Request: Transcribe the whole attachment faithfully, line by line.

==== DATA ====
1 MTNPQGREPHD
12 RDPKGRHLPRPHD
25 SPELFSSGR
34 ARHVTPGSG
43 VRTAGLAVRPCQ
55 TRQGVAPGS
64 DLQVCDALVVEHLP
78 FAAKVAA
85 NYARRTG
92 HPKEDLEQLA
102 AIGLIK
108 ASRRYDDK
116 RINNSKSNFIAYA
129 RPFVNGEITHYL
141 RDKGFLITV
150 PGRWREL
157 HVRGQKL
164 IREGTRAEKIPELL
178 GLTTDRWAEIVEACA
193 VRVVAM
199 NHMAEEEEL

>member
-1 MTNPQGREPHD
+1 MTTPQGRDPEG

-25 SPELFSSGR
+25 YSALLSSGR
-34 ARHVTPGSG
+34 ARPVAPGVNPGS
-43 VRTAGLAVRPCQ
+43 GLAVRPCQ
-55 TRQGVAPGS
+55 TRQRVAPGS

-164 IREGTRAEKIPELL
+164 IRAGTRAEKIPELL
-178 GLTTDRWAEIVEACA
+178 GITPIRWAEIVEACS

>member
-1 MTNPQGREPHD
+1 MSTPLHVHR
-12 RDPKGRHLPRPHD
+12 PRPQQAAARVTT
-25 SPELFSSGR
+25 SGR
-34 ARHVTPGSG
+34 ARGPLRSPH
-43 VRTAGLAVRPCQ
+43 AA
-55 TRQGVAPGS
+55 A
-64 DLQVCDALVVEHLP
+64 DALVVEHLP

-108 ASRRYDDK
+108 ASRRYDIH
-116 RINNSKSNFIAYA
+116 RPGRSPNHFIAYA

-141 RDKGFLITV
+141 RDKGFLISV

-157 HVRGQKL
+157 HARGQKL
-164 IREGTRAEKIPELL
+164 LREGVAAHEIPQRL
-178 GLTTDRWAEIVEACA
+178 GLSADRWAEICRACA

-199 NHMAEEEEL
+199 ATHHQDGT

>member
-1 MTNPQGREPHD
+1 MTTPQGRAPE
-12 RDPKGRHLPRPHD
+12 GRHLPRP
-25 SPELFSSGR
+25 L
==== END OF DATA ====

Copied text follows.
1 MTNPQGREPHD
12 RDPKGRHLPRPHD
25 SPELFSSGR
34 ARHVTPGSG
43 VRTAGLAVRPCQ
55 TRQGVAPGS
64 DLQVCDALVVEHLP
78 FAAKVAA
85 NYARRTG
92 HPKEDLEQLA
102 AIGLIK
108 ASRRYDDK
116 RINNSKSNFIAYA
129 RPFVNGEITHYL
141 RDKGFLITV
150 PGRWREL
157 HVRGQKL
164 IREGTRAEKIPELL
178 GLTTDRWAEIVEACA
193 VRVVAM
199 NHMAEEEEL

>member
-1 MTNPQGREPHD
+1 MTTPQGRDPEG

-25 SPELFSSGR
+25 YSALLSSGR
-34 ARHVTPGSG
+34 ARPVAPGVNPGS
-43 VRTAGLAVRPCQ
+43 GLAVRPCQ
-55 TRQGVAPGS
+55 TRQRVAPGS

-164 IREGTRAEKIPELL
+164 IRAGTRAEKIPELL
-178 GLTTDRWAEIVEACA
+178 GITPIRWAEIVEACS

>member
-1 MTNPQGREPHD
+1 MSTPLHVHR
-12 RDPKGRHLPRPHD
+12 PRPQQAAARVTT
-25 SPELFSSGR
+25 SGR
-34 ARHVTPGSG
+34 ARGPLRSPH
-43 VRTAGLAVRPCQ
+43 AA
-55 TRQGVAPGS
+55 A
-64 DLQVCDALVVEHLP
+64 DALVVEHLP

-108 ASRRYDDK
+108 ASRRYDIH
-116 RINNSKSNFIAYA
+116 RPGRSPNHFIAYA

-141 RDKGFLITV
+141 RDKGFLISV

-157 HVRGQKL
+157 HARGQKL
-164 IREGTRAEKIPELL
+164 LREGVAAHEIPQRL
-178 GLTTDRWAEIVEACA
+178 GLSADRWAEICRACA

-199 NHMAEEEEL
+199 ATHHQDGT

>member
-1 MTNPQGREPHD
+1 MTTPQGRAPE
-12 RDPKGRHLPRPHD
+12 GRHLPRP
-25 SPELFSSGR
+25 L